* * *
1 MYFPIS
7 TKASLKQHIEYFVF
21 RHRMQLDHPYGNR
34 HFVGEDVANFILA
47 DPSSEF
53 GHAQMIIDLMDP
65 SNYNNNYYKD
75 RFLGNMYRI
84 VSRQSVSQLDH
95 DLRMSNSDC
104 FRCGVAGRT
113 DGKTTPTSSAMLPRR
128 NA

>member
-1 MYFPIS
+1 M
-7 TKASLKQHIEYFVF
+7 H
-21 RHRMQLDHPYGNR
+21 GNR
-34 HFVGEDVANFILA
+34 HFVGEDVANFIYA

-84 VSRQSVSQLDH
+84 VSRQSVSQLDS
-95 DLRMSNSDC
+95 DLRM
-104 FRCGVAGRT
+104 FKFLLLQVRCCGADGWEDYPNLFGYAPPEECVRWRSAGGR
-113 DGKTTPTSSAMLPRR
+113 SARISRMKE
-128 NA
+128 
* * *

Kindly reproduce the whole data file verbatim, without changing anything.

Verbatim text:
1 MYFPIS
7 TKASLKQHIEYFVF
21 RHRMQLDHPYGNR
34 HFVGEDVANFILA
47 DPSSEF
53 GHAQMIIDLMDP
65 SNYNNNYYKD
75 RFLGNMYRI
84 VSRQSVSQLDH
95 DLRMSNSDC
104 FRCGVAGRT
113 DGKTTPTSSAMLPRR
128 NA

>member
-1 MYFPIS
+1 M
-7 TKASLKQHIEYFVF
+7 H
-21 RHRMQLDHPYGNR
+21 GNR
-34 HFVGEDVANFILA
+34 HFVGEDVANFIYA

-84 VSRQSVSQLDH
+84 VSRQSVSQLDS
-95 DLRMSNSDC
+95 DLRM
-104 FRCGVAGRT
+104 FKFLLLQVRCCGADGWEDYPNLFGYAPPEECVRWRSAGGR
-113 DGKTTPTSSAMLPRR
+113 SARISRMKE
-128 NA
+128 